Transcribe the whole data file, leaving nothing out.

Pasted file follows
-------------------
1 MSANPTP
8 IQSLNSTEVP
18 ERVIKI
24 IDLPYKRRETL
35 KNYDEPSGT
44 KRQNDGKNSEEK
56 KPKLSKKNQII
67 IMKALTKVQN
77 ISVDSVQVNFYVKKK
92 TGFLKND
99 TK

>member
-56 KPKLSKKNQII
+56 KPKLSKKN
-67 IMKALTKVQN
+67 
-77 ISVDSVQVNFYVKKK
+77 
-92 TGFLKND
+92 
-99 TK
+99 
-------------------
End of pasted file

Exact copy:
1 MSANPTP
8 IQSLNSTEVP
18 ERVIKI
24 IDLPYKRRETL
35 KNYDEPSGT
44 KRQNDGKNSEEK
56 KPKLSKKNQII
67 IMKALTKVQN
77 ISVDSVQVNFYVKKK
92 TGFLKND
99 TK

>member
-56 KPKLSKKNQII
+56 KPKLSKKN
-67 IMKALTKVQN
+67 
-77 ISVDSVQVNFYVKKK
+77 
-92 TGFLKND
+92 
-99 TK
+99 